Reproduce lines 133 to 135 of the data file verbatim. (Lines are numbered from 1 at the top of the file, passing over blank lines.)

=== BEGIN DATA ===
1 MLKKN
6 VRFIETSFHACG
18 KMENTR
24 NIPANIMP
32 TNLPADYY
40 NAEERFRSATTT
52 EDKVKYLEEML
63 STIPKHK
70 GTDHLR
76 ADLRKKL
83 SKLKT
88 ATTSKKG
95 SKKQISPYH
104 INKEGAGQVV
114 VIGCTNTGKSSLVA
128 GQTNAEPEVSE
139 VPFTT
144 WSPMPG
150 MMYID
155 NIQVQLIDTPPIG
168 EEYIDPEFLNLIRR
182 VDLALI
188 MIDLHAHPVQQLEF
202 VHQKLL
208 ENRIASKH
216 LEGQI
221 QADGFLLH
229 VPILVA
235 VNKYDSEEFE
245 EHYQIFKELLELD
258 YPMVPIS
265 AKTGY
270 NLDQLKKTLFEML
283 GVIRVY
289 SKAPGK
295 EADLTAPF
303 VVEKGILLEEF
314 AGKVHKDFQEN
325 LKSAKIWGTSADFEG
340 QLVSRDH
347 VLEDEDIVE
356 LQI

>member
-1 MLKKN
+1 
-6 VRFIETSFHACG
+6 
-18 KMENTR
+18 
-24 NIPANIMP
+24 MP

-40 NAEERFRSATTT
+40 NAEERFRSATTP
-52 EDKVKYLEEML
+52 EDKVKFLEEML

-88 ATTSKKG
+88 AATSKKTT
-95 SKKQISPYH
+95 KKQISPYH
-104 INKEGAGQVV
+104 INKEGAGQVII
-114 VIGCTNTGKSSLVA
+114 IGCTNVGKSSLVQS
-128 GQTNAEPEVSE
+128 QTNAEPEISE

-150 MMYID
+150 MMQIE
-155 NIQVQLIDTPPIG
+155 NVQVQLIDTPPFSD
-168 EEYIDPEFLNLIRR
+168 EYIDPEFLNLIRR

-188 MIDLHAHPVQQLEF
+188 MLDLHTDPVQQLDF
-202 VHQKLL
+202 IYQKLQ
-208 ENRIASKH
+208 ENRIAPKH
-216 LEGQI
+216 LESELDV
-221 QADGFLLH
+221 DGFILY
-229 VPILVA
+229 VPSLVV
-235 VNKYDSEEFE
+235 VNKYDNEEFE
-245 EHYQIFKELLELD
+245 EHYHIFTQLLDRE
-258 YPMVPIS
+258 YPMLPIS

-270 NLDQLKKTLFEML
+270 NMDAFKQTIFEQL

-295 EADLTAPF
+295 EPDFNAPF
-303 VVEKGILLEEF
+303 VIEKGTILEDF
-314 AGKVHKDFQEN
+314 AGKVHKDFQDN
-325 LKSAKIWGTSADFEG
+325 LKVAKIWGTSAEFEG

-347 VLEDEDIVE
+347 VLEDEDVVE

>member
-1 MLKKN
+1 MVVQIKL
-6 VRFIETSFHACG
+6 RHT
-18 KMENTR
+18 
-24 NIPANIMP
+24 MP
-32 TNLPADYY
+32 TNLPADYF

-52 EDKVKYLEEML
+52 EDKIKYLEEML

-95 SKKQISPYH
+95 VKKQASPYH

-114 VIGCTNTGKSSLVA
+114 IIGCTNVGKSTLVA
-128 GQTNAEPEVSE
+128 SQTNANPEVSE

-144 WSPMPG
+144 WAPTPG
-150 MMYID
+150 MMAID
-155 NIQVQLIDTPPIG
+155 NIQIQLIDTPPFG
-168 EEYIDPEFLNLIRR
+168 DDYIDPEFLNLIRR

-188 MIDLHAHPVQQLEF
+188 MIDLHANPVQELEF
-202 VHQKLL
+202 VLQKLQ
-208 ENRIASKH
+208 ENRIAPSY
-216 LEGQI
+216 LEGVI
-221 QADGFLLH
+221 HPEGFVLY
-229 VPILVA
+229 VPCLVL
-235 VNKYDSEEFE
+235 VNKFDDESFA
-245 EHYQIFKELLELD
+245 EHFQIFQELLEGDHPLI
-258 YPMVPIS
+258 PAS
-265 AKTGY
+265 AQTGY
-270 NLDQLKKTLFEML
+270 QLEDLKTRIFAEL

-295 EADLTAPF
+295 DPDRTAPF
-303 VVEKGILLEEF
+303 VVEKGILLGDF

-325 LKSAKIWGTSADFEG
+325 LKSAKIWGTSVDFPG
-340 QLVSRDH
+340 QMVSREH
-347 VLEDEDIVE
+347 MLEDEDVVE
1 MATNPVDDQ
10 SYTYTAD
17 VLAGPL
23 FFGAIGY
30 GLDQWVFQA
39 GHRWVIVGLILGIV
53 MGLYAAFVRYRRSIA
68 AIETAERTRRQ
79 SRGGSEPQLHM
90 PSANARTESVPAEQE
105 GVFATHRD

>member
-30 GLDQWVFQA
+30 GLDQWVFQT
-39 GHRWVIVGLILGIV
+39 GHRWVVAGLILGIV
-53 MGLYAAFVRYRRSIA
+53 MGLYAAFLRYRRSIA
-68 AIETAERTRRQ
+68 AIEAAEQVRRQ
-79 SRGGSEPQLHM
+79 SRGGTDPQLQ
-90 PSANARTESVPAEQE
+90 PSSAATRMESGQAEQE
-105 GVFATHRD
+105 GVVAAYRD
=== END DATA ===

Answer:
-208 ENRIASKH
+208 ENRIAPSY
-216 LEGQI